For the first time in three years, the circus is coming back to town.
The television industry’s biggest showcase for advertisers, the so-called upfronts, will return to Manhattan landmarks like Radio City Music Hall and Carnegie Hall after the pandemic put the glitzy, in-person galas on hold. Just like in the old days, media executives will make their best pitch to persuade marketers to buy tens of billions of dollars of commercial time in the coming months.
But thanks to the vastly changed media industry, many aspects will be radically different. The companies themselves have changed: CBS merged with Viacom and then renamed itself Paramount Global, and WarnerMedia and Discovery completed a megamerger, forming Warner Bros. Discovery. The tech giant YouTube is making its debut on the presentation lineup this week, and there is already intrigue that Netflix could join the fray next year.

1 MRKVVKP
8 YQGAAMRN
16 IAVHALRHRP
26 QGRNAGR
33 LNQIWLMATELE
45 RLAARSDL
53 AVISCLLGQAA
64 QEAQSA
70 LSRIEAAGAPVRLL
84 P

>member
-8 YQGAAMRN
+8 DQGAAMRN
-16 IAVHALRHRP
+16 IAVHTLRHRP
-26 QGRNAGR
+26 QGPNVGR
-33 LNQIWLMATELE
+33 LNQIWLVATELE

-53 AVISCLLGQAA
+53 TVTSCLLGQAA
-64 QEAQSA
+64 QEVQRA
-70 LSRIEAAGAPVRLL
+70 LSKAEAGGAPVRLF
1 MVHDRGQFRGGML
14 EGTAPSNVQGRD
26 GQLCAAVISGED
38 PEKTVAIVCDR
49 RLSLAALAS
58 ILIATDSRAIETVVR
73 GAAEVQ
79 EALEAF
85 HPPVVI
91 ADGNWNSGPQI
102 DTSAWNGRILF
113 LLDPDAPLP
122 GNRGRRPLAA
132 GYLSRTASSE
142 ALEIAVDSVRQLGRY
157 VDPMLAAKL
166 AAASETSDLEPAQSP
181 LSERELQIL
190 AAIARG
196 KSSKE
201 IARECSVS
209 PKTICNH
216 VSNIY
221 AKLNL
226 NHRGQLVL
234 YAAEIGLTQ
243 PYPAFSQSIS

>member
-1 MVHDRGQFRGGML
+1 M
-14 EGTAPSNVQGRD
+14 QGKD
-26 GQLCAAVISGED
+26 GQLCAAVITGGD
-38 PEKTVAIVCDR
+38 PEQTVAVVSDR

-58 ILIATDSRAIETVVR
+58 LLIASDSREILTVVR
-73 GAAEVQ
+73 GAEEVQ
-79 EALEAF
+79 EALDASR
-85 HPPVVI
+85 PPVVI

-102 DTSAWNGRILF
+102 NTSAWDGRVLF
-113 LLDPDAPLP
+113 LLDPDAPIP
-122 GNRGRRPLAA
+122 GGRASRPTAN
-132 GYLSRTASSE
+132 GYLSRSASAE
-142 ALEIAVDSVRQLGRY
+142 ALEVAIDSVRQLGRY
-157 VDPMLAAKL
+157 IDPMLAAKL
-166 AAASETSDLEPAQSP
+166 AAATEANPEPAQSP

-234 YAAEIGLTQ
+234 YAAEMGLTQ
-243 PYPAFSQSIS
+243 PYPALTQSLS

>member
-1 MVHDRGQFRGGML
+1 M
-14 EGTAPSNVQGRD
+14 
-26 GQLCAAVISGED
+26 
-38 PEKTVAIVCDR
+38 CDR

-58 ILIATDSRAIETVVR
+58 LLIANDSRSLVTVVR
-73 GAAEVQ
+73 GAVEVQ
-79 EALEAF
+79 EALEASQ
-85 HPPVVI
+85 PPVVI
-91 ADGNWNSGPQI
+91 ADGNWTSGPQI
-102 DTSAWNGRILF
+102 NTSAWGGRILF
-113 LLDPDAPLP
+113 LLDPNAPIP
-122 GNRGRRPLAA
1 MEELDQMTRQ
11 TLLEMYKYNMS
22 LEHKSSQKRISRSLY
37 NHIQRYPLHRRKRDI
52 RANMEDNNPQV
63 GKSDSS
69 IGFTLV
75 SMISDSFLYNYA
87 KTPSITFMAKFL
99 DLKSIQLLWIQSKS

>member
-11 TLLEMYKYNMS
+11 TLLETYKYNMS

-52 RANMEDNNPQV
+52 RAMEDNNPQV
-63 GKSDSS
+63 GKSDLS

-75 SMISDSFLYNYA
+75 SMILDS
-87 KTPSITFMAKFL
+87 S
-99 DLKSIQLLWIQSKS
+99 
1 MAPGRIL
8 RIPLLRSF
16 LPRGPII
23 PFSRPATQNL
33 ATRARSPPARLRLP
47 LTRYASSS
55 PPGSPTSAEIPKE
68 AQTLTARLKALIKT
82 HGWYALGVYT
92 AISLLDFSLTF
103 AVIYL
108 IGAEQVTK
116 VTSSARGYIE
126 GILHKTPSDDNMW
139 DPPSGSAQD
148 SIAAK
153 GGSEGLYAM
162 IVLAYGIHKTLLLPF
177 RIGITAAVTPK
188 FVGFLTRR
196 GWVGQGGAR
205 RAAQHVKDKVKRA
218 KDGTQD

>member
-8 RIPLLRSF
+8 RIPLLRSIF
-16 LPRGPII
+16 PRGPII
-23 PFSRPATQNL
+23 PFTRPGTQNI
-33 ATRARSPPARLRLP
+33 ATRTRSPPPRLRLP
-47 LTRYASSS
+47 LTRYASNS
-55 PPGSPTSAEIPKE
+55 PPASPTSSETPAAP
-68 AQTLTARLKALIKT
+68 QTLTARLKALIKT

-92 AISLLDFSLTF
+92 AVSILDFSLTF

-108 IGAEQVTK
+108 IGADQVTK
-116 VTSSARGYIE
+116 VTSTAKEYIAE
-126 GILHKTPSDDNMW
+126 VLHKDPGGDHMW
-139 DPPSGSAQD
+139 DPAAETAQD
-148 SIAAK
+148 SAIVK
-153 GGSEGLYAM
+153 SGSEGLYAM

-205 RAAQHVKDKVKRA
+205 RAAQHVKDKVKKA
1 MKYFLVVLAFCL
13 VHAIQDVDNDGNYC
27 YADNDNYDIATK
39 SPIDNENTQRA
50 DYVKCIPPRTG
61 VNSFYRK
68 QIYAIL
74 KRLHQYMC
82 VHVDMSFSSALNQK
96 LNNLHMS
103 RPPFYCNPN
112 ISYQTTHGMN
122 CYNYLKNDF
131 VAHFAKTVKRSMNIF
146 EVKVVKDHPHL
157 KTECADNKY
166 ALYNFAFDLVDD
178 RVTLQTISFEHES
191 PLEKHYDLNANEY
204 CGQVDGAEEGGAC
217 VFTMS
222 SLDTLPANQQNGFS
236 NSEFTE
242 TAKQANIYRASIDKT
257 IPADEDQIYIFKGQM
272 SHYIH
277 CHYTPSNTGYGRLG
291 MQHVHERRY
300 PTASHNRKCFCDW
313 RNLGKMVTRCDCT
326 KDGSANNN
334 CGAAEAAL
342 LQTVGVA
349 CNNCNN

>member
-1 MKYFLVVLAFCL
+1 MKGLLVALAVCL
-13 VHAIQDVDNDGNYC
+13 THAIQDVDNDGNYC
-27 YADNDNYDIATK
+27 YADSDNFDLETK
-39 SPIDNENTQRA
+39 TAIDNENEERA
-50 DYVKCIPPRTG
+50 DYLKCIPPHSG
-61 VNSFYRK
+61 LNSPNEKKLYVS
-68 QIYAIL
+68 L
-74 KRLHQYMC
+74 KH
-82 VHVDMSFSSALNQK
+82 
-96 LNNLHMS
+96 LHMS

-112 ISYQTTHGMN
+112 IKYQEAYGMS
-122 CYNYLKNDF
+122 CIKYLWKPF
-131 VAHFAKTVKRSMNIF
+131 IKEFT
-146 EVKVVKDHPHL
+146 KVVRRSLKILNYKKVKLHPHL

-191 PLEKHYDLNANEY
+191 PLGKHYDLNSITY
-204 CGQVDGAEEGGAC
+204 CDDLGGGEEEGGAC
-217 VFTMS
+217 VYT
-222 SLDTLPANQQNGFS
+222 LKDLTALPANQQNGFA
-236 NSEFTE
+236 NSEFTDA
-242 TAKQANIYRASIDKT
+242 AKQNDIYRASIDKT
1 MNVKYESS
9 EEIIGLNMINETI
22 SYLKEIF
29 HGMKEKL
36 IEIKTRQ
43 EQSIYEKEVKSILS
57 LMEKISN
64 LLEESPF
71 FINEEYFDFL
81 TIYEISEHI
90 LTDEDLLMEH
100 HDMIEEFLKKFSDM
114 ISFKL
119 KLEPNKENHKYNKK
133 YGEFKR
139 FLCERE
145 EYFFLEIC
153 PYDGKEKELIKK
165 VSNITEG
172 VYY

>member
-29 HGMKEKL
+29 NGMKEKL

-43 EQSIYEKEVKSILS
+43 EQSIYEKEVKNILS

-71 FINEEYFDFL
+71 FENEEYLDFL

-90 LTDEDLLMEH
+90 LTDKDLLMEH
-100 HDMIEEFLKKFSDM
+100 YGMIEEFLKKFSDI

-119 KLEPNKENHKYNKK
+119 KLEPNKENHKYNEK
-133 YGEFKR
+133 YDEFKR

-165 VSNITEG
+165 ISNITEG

And instead of unveiling prime-time lineups that will roll out in the fall, media companies are expected to spend a large portion of their time talking up advertising opportunities on streaming services like HBO Max, Peacock, Tubi and Disney+. There’s good reason for that: Advertisers are now allocating closer to 50 percent of their video budgets to streaming, up from around 10 percent before the pandemic, several ad buyers said in interviews. The free ad-supported streaming platforms Tubi and Pluto were highlights for their owners, Fox and Paramount, in the most recent quarter.